Parabens: How do they affect men? 

A reader asked the following question:

If the main thing parabens do that is detrimental is to increase estrogen, does that mean that the effects on men would be negligible?

That's a great question! We know that exposure to xenoestrogens like parabens can increase the potential for hormone-related issues like PCOS, endometriosis, and reproductive cancers in women, but how do parabens impact men? 

Previous studies on animals like zebrafish have found parabens to damage DNA and reproduction in men, the first study on how parabens affect human men was actually just published in October of 2017. This study found that paraben levels were associated with damage to DNA within sperm. 

However, a second study found that paraben levels do not seem to impact sperm quality in young men.

With the limited and conflicting research, there really needs to be more done before we know for sure how exposure to parabens affects sperm count and quality, and men's health in general. However, we do know a few other things. 

I've written previously about the effects that parabens have on enzymes responsible for flushing estrogen out of the body. When "clogged up" with parabens, these enzymes aren't able to do their job of flushing estrogen out of the body, resulting in increased estrogen levels.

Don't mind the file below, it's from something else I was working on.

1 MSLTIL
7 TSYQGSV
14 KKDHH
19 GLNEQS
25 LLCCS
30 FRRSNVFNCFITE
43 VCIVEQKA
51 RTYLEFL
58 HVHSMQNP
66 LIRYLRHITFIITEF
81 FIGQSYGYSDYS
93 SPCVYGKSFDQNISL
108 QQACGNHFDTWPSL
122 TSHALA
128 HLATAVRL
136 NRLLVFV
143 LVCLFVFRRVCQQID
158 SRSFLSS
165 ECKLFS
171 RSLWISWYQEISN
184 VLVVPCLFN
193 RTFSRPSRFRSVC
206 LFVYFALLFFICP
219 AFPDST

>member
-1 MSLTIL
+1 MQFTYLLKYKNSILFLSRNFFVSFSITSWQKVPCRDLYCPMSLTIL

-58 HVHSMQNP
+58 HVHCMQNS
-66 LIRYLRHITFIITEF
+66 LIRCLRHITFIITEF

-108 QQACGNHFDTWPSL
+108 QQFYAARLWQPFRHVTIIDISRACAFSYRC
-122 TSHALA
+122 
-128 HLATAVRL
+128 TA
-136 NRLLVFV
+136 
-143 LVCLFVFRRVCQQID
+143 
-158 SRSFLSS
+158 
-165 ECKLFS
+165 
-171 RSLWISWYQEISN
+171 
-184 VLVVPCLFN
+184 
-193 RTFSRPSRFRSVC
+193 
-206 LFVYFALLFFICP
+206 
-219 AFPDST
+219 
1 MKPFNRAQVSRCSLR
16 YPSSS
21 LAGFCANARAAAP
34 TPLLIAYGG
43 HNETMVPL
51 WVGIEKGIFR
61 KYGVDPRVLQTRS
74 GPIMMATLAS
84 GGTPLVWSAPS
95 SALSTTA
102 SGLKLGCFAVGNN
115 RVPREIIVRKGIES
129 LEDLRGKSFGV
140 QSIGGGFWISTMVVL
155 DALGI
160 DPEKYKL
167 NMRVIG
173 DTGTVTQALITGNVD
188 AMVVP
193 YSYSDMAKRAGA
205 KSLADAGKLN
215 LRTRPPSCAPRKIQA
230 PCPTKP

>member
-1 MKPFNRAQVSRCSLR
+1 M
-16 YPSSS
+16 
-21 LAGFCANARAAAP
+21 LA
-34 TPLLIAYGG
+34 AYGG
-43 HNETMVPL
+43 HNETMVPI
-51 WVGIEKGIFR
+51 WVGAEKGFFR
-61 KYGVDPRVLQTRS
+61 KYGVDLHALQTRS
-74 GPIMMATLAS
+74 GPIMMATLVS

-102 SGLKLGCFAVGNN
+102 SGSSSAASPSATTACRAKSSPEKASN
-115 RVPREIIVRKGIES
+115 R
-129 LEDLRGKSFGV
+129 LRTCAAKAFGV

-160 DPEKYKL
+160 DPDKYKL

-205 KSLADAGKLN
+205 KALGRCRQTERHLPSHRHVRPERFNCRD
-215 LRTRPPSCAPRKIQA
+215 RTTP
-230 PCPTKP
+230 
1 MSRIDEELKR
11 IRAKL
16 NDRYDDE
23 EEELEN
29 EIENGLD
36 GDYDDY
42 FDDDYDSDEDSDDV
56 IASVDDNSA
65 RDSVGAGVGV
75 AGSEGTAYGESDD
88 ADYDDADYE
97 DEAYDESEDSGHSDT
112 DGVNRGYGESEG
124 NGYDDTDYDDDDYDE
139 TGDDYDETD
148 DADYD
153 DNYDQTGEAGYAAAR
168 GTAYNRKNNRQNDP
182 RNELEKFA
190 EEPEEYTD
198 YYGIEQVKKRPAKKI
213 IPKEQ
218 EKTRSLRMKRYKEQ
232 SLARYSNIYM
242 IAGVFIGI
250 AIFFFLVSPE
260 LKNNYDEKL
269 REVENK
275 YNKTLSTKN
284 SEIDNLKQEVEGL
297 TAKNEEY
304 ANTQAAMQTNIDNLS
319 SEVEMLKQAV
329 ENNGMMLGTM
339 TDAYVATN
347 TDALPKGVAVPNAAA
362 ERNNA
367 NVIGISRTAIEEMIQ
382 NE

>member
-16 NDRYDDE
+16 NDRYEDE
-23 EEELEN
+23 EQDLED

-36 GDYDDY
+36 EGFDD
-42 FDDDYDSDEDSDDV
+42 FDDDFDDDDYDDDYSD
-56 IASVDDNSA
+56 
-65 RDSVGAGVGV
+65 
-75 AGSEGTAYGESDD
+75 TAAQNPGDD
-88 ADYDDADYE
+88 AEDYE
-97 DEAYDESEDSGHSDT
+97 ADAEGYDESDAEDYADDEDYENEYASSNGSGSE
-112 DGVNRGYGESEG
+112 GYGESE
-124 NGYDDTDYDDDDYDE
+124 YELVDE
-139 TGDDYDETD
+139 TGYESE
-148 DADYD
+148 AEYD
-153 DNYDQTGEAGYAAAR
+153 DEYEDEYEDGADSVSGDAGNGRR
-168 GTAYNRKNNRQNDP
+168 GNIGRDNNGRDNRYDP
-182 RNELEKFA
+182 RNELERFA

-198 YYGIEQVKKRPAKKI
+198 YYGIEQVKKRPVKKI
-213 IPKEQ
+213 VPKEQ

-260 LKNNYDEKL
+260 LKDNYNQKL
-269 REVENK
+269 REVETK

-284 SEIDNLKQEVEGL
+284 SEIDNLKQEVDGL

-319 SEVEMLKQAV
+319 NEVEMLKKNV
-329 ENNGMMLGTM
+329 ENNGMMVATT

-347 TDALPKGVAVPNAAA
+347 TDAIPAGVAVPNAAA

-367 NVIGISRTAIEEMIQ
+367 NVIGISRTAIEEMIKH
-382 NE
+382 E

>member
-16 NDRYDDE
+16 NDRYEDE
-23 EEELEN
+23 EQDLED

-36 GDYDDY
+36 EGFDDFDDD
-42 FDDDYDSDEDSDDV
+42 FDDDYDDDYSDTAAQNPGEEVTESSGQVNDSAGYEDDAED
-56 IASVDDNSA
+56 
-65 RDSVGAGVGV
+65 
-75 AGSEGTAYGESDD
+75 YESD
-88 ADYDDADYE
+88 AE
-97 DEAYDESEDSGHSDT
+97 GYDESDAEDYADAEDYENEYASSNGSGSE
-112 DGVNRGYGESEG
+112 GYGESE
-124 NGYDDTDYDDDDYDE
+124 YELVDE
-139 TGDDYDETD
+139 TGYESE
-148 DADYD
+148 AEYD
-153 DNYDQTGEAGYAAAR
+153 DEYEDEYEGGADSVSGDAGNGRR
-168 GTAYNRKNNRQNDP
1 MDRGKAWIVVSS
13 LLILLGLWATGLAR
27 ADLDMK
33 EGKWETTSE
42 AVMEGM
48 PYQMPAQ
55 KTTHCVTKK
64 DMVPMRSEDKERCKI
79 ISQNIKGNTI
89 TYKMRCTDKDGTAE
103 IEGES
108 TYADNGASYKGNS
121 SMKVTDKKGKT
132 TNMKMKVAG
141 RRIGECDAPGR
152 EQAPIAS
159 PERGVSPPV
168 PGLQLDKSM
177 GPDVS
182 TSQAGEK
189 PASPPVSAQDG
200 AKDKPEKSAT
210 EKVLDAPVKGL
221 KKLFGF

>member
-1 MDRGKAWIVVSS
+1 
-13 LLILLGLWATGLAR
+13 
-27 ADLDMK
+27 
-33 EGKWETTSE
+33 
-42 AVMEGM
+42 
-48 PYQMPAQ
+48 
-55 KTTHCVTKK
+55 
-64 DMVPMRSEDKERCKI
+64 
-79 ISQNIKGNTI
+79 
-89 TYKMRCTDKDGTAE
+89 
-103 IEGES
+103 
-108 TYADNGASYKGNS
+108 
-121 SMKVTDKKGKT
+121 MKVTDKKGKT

study in the June 2017 edition of Toxicology and Applied Pharmacology found that not only do parabens keep estrogen (E2) stuck in the body, but the ubiquitous xenoestrogen BPA. 

Significantly elevated BPA concentrations were observed following butyl paraben treatment in blood serum of both sexes, as well as the lungs, uterus, and ovaries of females and the testes and epididymides of males.

So, parabens keep other harmful xenoestrogens like BPA stuck in the body. And we do know that BPA levels do affect sperm quality and count. (Study) And that BPA levels are associated with behavioral problems in young boys. (Study) So, indirectly, through this function, parabens can impact men's health.

Additionally, one study found that exposure to parabens in the womb may affect the development of boys before they're even born, with decreased testosterone levels associated with higher paraben levels in cord blood. (Study)

So, the bottom line is, there's still a lot we don't know about parabens and men's health, but there is enough information here to show that parabens are not just a women's issue.


Xylitol, Glycerin & Fluoride in Toothpaste

Originally posted 2010; Updated Feb. 2016.